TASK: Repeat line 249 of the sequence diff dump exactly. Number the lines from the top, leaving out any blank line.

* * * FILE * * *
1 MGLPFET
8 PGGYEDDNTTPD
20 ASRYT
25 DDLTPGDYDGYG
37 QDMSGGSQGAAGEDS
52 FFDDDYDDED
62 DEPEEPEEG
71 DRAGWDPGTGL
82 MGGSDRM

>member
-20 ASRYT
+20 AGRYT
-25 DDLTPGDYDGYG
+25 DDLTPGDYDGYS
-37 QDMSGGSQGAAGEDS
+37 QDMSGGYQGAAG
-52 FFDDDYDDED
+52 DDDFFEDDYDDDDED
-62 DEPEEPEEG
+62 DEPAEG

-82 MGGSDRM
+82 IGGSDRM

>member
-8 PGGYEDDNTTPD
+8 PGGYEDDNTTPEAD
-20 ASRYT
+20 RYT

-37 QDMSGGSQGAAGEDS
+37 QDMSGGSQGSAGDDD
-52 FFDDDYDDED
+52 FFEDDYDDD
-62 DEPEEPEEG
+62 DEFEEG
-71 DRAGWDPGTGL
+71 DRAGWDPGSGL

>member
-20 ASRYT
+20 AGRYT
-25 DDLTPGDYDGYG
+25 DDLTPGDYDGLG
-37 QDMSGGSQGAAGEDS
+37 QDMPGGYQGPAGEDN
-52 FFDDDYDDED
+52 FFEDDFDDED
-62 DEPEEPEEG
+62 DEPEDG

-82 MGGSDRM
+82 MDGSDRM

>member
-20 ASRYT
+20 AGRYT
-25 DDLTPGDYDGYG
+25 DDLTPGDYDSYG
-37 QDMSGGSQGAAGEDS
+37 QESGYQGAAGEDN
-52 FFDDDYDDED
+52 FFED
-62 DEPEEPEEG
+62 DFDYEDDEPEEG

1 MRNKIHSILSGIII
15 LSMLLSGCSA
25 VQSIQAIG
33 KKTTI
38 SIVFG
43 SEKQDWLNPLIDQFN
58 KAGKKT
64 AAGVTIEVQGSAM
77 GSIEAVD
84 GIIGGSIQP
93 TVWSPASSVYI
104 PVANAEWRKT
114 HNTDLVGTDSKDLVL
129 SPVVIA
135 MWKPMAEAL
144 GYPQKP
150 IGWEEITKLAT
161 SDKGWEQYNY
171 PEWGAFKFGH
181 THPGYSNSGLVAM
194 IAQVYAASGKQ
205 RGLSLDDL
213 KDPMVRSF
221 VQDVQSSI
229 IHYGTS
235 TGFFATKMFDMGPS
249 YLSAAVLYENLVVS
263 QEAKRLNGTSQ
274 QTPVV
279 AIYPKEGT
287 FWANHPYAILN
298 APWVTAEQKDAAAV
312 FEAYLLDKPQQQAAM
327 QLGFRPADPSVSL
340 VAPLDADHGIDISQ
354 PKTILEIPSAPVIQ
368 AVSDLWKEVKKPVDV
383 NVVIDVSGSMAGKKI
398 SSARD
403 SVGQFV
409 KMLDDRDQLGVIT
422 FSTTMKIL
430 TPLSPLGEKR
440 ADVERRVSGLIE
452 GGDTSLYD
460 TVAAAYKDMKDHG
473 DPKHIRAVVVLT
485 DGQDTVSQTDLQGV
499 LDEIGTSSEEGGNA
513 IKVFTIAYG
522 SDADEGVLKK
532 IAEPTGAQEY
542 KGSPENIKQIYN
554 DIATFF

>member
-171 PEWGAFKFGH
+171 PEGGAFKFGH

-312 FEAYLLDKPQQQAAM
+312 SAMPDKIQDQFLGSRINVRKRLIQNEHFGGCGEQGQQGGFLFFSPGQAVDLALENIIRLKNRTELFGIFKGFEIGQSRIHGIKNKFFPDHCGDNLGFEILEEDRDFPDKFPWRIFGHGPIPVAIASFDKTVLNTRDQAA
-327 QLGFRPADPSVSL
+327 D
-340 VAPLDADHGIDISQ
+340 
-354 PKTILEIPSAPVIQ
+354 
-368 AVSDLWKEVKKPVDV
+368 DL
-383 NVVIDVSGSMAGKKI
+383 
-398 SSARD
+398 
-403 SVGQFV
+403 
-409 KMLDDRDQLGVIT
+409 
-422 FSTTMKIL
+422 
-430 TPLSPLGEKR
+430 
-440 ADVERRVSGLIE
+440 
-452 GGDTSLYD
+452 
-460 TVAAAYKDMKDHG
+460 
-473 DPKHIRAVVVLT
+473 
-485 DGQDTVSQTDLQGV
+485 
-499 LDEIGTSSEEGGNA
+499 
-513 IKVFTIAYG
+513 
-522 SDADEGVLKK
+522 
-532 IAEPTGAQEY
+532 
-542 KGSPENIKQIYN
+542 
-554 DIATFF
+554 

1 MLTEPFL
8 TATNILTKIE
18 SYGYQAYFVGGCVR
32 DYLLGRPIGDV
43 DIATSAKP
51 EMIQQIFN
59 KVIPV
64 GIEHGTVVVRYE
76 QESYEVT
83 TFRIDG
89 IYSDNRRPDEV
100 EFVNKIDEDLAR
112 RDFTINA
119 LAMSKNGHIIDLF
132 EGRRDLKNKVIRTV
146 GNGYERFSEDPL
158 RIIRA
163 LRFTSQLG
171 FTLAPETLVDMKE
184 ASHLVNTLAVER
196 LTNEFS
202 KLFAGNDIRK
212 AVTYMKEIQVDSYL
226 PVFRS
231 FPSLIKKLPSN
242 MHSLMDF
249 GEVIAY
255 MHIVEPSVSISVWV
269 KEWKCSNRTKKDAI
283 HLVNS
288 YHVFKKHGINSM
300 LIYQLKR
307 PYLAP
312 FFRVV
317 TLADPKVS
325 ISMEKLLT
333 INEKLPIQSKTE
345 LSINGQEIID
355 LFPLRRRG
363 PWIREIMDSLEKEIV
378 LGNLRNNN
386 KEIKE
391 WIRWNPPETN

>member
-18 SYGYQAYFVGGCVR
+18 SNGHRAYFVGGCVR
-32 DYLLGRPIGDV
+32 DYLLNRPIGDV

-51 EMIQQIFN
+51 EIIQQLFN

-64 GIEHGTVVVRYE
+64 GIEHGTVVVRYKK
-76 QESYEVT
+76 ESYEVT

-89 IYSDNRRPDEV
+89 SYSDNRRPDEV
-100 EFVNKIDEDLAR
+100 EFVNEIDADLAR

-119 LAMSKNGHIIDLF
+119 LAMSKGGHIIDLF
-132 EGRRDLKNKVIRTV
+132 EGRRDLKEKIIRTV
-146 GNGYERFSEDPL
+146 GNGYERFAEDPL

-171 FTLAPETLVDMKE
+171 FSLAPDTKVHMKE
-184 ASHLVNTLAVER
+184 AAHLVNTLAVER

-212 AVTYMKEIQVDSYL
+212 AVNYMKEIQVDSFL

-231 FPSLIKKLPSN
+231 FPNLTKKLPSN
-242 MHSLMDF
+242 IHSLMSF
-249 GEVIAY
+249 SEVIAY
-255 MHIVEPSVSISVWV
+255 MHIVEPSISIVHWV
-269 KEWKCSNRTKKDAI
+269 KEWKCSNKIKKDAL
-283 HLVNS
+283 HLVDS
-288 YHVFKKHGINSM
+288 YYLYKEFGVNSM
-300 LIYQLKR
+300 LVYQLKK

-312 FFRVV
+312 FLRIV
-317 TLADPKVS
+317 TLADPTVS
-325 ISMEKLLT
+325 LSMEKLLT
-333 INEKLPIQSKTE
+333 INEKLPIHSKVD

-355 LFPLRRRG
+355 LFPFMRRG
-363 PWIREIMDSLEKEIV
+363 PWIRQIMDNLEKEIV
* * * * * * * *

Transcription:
-317 TLADPKVS